Here's our summary of key economic events overnight that affect New Zealand, with news we are starting to contemplate where the 'peak' is and what happens after that.
First, the latest set of US Fed minutes for their March 15 meeting shows them increasingly concerned about the pandemic emergency, but not fully engaged. Full forceful actions came after this meeting, emphasising just how quickly the economic side of the emergency developed.
And it developed, not because of official policies, but because consumers recoiled at the implications. American policy makers were downplaying the seriousness but American consumers were acting. The NY Fed tracked sentiment weekly in March and it clearly shows consumers led policymakers with their concerns. Lack of preparation is probably why the US economy is being hit so hard. One analyst sees US GDP falling -30% in Q2-2020 after falling -10% in Q1, and for all of 2020 it will be down more than -5% because they bravely assume a U-shaped recovery in the second half.
Heading into this crisis, American consumers were pulling back on consumer debt. In February, these levels fell a massive -US$108 bln from January, the largest month-on-month decline in four years. It will be massively lower when March and April data is published, you can assume. The point is, the crisis came to reinforce consumer pullback decisions.
US mortgage applications dropped -18% from one week ago and are down a third compared to a year ago. The severest decreases are in the coronavirus hotspots of course, but with today's revelation that infection rates are jumping worryingly in the middle of the country now, this market may yet drop twice as far.
Worldwide, the latest compilation of Covid-19 data is here. The global tally is now 1,465,000 and up +74,000 this time yesterday. Now, more than 28% of all cases globally are in the US and they are up +23,000 since yesterday to 403,000. This is a slower rate of increase. Less than 6% of all US cases have recovered so far. China's recovery rate is now 94% and they claim they only have 5200 active cases nationwide now. Australia has now over 6000 cases, 5000 active, and while the rise in infection is slowing, deaths are not and now exceed 50.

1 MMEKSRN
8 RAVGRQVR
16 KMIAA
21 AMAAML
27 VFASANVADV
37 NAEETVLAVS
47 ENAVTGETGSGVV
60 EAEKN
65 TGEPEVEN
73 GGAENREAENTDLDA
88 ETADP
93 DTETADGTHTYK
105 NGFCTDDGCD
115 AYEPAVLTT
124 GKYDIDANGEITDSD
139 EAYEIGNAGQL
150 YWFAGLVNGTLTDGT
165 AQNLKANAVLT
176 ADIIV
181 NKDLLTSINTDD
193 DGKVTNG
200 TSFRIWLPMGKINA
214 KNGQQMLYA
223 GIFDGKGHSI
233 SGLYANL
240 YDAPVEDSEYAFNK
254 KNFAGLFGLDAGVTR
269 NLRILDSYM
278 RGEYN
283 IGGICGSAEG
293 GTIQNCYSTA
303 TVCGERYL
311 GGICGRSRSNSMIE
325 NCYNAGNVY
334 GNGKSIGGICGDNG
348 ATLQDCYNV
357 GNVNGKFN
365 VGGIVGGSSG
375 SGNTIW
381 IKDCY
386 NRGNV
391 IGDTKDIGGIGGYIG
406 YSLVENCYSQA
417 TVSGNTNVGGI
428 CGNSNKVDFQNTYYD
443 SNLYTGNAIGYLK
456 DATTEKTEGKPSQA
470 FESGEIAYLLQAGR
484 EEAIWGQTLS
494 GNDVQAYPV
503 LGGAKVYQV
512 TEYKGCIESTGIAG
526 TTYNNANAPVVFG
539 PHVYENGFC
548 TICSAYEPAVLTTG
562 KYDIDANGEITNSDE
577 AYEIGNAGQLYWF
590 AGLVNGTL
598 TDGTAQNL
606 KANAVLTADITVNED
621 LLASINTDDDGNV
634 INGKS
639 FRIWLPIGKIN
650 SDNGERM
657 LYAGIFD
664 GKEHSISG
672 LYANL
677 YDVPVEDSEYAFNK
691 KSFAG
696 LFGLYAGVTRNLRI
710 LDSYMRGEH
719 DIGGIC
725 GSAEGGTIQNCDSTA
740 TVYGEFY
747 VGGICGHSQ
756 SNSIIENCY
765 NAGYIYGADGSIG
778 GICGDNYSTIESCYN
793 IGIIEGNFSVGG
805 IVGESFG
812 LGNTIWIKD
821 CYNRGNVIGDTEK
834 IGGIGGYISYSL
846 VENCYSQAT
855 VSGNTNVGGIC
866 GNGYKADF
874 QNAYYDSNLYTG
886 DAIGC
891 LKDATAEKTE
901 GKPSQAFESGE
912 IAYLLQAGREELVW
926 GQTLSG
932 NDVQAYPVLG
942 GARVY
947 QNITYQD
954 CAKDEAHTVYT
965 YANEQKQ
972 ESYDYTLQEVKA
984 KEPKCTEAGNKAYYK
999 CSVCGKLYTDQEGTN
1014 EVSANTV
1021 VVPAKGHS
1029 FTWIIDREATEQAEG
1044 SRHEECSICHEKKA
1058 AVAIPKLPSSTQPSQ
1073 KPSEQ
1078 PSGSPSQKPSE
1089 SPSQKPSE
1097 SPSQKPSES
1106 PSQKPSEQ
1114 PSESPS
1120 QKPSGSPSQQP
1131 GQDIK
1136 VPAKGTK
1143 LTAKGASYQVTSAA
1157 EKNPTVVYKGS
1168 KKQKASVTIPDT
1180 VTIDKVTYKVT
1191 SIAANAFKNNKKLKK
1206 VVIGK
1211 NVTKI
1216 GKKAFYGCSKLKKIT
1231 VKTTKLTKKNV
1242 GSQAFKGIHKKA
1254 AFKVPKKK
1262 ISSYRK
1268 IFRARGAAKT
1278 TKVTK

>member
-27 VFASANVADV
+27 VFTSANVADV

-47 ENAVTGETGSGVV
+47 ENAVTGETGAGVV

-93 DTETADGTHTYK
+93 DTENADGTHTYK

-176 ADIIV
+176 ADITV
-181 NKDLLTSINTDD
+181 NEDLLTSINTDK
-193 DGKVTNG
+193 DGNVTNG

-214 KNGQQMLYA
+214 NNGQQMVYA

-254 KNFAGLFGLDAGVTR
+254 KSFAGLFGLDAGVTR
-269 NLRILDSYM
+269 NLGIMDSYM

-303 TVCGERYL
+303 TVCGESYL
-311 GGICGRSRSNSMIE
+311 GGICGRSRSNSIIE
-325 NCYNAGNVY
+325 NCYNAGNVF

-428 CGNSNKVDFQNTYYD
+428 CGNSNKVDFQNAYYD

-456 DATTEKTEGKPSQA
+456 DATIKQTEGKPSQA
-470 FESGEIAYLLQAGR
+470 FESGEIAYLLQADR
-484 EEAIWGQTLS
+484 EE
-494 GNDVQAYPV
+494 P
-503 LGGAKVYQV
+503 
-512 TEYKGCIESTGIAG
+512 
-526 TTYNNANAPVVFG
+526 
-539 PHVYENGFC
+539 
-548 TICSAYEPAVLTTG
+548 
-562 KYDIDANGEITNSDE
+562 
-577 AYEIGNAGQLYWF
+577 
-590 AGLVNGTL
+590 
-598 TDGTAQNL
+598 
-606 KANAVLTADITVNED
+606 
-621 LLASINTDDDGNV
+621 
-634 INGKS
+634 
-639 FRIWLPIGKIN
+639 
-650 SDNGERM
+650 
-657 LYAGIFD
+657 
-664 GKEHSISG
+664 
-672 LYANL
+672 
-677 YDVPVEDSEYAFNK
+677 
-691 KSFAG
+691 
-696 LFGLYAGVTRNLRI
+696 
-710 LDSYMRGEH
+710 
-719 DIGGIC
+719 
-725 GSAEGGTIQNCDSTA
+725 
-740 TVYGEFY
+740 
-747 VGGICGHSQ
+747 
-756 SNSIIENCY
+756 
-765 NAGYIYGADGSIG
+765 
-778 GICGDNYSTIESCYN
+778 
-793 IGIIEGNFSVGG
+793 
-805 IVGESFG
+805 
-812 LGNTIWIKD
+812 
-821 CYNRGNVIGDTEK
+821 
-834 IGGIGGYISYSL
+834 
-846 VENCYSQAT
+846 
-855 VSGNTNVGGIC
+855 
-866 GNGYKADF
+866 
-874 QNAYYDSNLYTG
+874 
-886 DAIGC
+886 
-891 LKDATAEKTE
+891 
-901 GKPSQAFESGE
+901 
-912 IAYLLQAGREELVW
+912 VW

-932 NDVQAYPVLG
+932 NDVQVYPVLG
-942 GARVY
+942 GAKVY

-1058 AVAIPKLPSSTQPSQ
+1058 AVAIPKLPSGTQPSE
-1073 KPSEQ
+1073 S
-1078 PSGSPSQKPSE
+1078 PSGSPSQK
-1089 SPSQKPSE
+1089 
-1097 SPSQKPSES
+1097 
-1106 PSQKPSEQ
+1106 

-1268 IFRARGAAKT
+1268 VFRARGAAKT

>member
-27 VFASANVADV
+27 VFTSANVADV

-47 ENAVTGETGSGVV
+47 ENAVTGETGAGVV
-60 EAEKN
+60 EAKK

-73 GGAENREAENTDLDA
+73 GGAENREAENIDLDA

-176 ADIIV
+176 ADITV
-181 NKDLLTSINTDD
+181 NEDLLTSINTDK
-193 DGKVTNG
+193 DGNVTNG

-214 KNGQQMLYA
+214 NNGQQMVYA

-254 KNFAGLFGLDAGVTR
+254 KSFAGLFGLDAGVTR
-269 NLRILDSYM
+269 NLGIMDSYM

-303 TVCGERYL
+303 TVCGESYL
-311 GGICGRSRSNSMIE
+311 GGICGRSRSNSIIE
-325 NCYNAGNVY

Global deaths now exceed 85,000. Death rates in Europe are frightening and rising; the death rate in Italy is up to almost 13%, in the UK to just under 12%, and in Spain is touching 10%. But they are much lower elsewhere in Europe. The US rate is up to just over 3.2% and now exceeds 13,000 people.
There are now 1210 Covid-19 cases identified in New Zealand, with another +50 new cases on Wednesday and lower than the +54 increase on Tuesday. That is the lowest daily increase in two weeks. The number of clusters is 12. Only one person has died here, but there are 12 people in hospital with the disease, with four in ICU, and two of those are in a critical condition. 23% of all cases have recovered.
China is flooding its financial markets with liquidity, like most other economies, but theirs has the best, earliest chance of working, and working in a way that could help New Zealand. Perhaps we saw the first effects of that in yesterday's dairy auction.
In New York, equity markets are extending Tuesday's rally, and with more enthusiasm today. The S&P500 is up +3.4% so far although there were no such signals in Europe overnight nor Asia yesterday. What seems to be driving today's rally extension is American modelling that deaths will peak sooner than earlier predicted and at a lower level. No-one seems to be concerned that they didn't need to have got out of control in the first place. And they are ignoring the new rapid spread of the disease into heartland America.
The UST 10yr yield is up +3 bps at just on 0.77%. Their 2-10 curve is more positive today at +49 bps. Their 1-5 curve is less positive at +23 bps, and their 3m-10yr curve is also flatter at +62 bps. The Aussie Govt 10yr yield is now at 0.98% and a rise of +3 bps. The China Govt 10yr is down -1 bp at 2.51%. The NZ Govt 10 yr yield is also down -1 bp at 1.09%.
Gold is down today, dropping by -US$8 to US$1,644/oz.
US oil prices are a little lower at just on US$24/bbl. The Brent benchmark is also lower at just on US$32/bbl. Updated data shows American crude oil and petrol stocks jumping to near record-high levels. The Russians have rejected US overtures for steep output cuts.
The Kiwi dollar has strengthened even further against the greenback, up another +¼c to 60.2 USc. On the cross rates we are little-changed at 96.6 AUc. Against the euro we are firmer at 55.4 euro cents. That means the TWI-5 is at 66.7 and its highest in a month.
Bitcoin is now at US$7,317 and little-changed in a day. The bitcoin rate is charted in the exchange rate set below.
The easiest place to stay up with event risk today is by following our Economic Calendar here ».